October 2013 issue

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High school programmes in Ireland

Compared with the USA or the UK, the high school study abroad market in Ireland is not particularly large but it offers good value for money, as Bethan Norris reports.

While Asian students traditionally look towards Australia, when deciding where to study in a high school overseas, and South American students tend to be more attracted to North America, secondary schools in Ireland are starting to position themselves as a viable alternative due to their lower costs and clear pathways to higher education in Ireland and the UK.

Declan Millar at High Schools International, which places students in secondary schools throughout Ireland, says that the programme is particularly popular with European students, although its popularity is increasing with students from other world regions as well. “The most populous nationalities in Ireland at the moment are German and Spanish,” he says. “Other significant nationalities are Brazilian, Mexican, Russian, Czech and Italian.” Millar highlights the fact that the school qualification in Irish schools is “a recognised access route to UK universities” and adds, “The fact that private schools are a lot cheaper than UK private schools, and that the school system is more like most other systems – much more so than the UK AS/A- levels – makes it attractive for these students also.”

Niamh McHugh at IH Dublin, which has offered a high school programme in Ireland since the mid 1980s, says that the largest nationalities for them are Spanish, Russian, German and Italian students, although she adds, “We have had students from all over the world, including the USA.” McHugh says that their high school programme has been growing since its inception and believes that Ireland is an ideal destination for young students. “Ireland can be less intimidating for students,” she explains. “It’s smaller, easier to get around and less expensive. Even private education is subsidised by the state to a certain degree, although that is slowly changing. Public or state schools are open to all EU nationals and maintain very high academic standards.”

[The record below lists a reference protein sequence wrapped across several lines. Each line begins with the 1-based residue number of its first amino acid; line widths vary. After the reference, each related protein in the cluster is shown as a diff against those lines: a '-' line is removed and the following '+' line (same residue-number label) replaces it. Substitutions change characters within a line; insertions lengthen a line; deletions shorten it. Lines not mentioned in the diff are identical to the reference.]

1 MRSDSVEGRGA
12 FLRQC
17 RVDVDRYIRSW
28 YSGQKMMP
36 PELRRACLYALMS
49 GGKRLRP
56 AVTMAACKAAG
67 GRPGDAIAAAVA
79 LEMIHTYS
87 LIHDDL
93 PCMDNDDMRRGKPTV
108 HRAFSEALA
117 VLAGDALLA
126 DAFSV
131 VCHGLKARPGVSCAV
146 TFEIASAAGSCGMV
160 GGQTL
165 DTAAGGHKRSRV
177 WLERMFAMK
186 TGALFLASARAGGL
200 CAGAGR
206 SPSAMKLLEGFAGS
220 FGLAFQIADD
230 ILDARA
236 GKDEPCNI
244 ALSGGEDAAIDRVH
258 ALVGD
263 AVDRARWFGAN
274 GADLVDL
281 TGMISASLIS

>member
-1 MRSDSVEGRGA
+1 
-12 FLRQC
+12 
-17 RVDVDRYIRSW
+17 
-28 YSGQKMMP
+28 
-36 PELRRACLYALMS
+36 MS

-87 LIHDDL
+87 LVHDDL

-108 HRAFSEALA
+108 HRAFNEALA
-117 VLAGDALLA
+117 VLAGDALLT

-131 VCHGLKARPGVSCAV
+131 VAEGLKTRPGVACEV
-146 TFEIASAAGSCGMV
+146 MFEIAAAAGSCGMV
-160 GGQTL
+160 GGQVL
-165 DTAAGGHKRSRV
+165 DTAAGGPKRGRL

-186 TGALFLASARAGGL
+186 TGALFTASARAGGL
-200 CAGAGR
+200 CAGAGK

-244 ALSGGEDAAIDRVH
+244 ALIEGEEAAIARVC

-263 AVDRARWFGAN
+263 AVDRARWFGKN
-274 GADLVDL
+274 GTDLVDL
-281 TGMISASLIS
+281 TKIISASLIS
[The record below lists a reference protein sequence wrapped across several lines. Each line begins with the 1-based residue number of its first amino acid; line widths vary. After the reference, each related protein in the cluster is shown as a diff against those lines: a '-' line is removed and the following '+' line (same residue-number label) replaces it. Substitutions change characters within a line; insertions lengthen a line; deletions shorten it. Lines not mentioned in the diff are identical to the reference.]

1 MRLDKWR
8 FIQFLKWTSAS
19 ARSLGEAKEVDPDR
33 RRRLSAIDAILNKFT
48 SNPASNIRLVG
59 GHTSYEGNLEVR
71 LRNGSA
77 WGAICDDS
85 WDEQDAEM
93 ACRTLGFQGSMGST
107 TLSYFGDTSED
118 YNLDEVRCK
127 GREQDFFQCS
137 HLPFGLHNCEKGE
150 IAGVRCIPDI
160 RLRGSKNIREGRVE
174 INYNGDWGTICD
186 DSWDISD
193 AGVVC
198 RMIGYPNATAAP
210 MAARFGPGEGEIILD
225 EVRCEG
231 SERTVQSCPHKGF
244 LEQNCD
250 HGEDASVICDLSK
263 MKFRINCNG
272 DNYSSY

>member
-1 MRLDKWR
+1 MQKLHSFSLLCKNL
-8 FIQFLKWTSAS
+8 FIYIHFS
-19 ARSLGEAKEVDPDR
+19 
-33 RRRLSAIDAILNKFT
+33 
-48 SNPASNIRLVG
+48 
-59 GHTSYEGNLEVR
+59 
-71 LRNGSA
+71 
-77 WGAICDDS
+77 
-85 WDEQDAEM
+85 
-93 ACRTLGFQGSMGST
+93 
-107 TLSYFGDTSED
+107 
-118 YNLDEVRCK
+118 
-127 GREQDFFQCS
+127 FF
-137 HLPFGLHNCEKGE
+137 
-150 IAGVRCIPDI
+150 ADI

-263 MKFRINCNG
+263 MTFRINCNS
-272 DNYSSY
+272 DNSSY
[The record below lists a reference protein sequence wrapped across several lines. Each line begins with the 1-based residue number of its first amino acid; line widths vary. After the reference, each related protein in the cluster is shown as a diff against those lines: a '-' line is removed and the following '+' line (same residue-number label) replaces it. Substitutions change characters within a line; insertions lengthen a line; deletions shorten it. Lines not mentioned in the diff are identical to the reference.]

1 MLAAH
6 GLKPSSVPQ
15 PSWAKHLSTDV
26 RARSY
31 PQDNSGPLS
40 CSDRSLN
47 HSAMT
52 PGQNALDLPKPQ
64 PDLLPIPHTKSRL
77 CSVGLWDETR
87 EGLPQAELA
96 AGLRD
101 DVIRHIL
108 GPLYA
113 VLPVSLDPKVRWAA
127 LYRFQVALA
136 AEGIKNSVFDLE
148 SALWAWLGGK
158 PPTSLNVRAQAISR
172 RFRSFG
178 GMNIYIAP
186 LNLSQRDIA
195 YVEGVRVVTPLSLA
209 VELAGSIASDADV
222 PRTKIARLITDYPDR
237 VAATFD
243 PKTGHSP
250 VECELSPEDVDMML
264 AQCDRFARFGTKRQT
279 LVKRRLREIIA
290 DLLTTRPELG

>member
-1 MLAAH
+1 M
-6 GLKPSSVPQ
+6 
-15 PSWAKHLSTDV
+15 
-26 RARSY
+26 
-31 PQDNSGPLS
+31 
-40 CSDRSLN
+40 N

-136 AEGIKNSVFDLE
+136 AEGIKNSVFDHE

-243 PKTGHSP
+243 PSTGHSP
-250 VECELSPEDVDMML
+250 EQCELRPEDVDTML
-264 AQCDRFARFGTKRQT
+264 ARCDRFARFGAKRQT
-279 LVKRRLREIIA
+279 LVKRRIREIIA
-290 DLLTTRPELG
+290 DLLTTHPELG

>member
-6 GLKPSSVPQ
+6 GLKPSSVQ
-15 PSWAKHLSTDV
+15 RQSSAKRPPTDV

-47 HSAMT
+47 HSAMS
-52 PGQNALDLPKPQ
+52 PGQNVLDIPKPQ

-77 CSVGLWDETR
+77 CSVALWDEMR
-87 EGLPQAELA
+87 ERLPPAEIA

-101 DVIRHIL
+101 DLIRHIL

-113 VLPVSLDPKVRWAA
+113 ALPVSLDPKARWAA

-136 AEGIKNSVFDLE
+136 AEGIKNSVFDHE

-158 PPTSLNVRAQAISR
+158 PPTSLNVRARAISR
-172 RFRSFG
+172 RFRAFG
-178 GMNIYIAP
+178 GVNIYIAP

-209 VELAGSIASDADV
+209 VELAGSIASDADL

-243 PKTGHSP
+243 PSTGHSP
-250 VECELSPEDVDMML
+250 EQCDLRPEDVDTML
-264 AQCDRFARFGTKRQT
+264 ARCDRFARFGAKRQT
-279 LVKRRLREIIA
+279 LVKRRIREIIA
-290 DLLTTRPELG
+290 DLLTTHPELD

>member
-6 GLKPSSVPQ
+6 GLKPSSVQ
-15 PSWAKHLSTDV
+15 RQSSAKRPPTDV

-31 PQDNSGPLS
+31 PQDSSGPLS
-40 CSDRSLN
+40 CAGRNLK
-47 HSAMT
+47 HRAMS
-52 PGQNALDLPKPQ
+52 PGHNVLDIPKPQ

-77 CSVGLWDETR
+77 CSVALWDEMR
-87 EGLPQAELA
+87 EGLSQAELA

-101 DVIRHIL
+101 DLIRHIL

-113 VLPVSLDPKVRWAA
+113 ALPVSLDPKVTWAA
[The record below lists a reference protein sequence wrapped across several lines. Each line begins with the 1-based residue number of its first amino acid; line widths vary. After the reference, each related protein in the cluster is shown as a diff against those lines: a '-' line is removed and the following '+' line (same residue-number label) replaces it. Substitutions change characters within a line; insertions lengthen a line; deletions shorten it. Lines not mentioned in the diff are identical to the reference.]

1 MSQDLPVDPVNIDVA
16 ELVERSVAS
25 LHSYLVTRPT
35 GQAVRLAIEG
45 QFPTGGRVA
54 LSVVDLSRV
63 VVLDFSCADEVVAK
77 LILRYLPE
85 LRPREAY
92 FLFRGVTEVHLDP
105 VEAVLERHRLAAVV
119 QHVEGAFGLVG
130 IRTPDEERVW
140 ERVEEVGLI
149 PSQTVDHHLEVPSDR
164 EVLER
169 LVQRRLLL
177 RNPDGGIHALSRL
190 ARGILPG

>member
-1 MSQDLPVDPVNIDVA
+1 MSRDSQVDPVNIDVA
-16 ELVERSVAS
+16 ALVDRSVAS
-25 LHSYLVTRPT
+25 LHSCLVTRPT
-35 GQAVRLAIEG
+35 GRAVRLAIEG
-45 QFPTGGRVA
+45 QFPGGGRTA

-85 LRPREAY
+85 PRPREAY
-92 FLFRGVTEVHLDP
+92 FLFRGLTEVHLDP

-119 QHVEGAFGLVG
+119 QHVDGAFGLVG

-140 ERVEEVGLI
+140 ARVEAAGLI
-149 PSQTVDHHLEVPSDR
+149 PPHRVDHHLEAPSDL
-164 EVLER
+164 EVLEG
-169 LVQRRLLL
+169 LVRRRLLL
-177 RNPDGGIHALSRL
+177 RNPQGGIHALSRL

Many international students attending secondary schools overseas usually have plans to go on to university education in that country on completion of their programme. Millar says that often students start their programme with the intention of applying to university in the UK. “More than half of these then switch to further study in Ireland once they are embedded here,” he says. McHugh adds that the secondary leaving qualification offered in Ireland is of high value for those intending to go on to further studies in Ireland or elsewhere. “Many students do stay on to take the Leaving Certificate, which is the equivalent to IB or A-levels and then go on to university in Ireland or elsewhere. The higher level is widely recognised as an entry qualification for university and corresponds to Advanced Placement in the USA which allows you to skip Freshman year in many cases.”